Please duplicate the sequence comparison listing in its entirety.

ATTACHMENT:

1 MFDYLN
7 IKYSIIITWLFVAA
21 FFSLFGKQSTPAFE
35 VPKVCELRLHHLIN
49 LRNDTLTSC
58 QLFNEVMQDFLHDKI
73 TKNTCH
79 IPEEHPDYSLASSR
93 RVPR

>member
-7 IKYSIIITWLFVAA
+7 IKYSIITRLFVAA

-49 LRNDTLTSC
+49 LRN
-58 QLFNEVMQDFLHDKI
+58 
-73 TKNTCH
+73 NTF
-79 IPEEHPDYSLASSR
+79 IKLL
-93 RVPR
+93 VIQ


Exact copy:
1 MFDYLN
7 IKYSIIITWLFVAA
21 FFSLFGKQSTPAFE
35 VPKVCELRLHHLIN
49 LRNDTLTSC
58 QLFNEVMQDFLHDKI
73 TKNTCH
79 IPEEHPDYSLASSR
93 RVPR

>member
-7 IKYSIIITWLFVAA
+7 IKYSIITRLFVAA

-49 LRNDTLTSC
+49 LRN
-58 QLFNEVMQDFLHDKI
+58 
-73 TKNTCH
+73 NTF
-79 IPEEHPDYSLASSR
+79 IKLL
-93 RVPR
+93 VIQ